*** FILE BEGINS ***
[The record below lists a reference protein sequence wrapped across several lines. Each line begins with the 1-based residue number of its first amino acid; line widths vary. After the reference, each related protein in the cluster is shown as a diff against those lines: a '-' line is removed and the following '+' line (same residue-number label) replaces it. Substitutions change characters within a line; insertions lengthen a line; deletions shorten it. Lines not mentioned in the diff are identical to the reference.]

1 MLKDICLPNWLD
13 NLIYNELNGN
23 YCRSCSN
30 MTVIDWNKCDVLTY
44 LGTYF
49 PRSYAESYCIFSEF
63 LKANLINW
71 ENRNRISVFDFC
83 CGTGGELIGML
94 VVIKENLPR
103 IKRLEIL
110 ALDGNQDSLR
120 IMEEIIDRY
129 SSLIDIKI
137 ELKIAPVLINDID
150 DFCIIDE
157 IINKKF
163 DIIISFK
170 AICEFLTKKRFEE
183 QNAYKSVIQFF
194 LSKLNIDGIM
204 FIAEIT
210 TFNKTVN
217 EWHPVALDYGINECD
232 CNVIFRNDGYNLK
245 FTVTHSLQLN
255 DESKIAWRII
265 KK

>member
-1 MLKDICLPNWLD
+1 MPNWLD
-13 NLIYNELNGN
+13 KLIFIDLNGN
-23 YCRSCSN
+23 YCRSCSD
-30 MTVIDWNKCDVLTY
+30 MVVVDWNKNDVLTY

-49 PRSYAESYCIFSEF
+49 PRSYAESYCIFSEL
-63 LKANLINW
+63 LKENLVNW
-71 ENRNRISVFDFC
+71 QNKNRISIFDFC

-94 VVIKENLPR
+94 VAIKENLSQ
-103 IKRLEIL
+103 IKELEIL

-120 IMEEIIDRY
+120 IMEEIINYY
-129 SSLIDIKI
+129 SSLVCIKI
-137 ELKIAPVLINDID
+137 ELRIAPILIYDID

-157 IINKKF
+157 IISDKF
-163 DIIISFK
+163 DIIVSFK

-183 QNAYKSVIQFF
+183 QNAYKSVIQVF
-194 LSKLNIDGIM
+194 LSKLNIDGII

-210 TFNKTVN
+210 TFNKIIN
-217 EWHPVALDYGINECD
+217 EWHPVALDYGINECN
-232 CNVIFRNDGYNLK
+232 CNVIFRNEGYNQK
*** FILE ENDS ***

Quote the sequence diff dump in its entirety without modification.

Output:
[The record below lists a reference protein sequence wrapped across several lines. Each line begins with the 1-based residue number of its first amino acid; line widths vary. After the reference, each related protein in the cluster is shown as a diff against those lines: a '-' line is removed and the following '+' line (same residue-number label) replaces it. Substitutions change characters within a line; insertions lengthen a line; deletions shorten it. Lines not mentioned in the diff are identical to the reference.]

1 MLKDICLPNWLD
13 NLIYNELNGN
23 YCRSCSN
30 MTVIDWNKCDVLTY
44 LGTYF
49 PRSYAESYCIFSEF
63 LKANLINW
71 ENRNRISVFDFC
83 CGTGGELIGML
94 VVIKENLPR
103 IKRLEIL
110 ALDGNQDSLR
120 IMEEIIDRY
129 SSLIDIKI
137 ELKIAPVLINDID
150 DFCIIDE
157 IINKKF
163 DIIISFK
170 AICEFLTKKRFEE
183 QNAYKSVIQFF
194 LSKLNIDGIM
204 FIAEIT
210 TFNKTVN
217 EWHPVALDYGINECD
232 CNVIFRNDGYNLK
245 FTVTHSLQLN
255 DESKIAWRII
265 KK

>member
-1 MLKDICLPNWLD
+1 MPNWLD
-13 NLIYNELNGN
+13 KLIFIDLNGN
-23 YCRSCSN
+23 YCRSCSD
-30 MTVIDWNKCDVLTY
+30 MVVVDWNKNDVLTY

-49 PRSYAESYCIFSEF
+49 PRSYAESYCIFSEL
-63 LKANLINW
+63 LKENLVNW
-71 ENRNRISVFDFC
+71 QNKNRISIFDFC

-94 VVIKENLPR
+94 VAIKENLSQ
-103 IKRLEIL
+103 IKELEIL

-120 IMEEIIDRY
+120 IMEEIINYY
-129 SSLIDIKI
+129 SSLVCIKI
-137 ELKIAPVLINDID
+137 ELRIAPILIYDID

-157 IINKKF
+157 IISDKF
-163 DIIISFK
+163 DIIVSFK

-183 QNAYKSVIQFF
+183 QNAYKSVIQVF
-194 LSKLNIDGIM
+194 LSKLNIDGII

-210 TFNKTVN
+210 TFNKIIN
-217 EWHPVALDYGINECD
+217 EWHPVALDYGINECN
-232 CNVIFRNDGYNLK
+232 CNVIFRNEGYNQK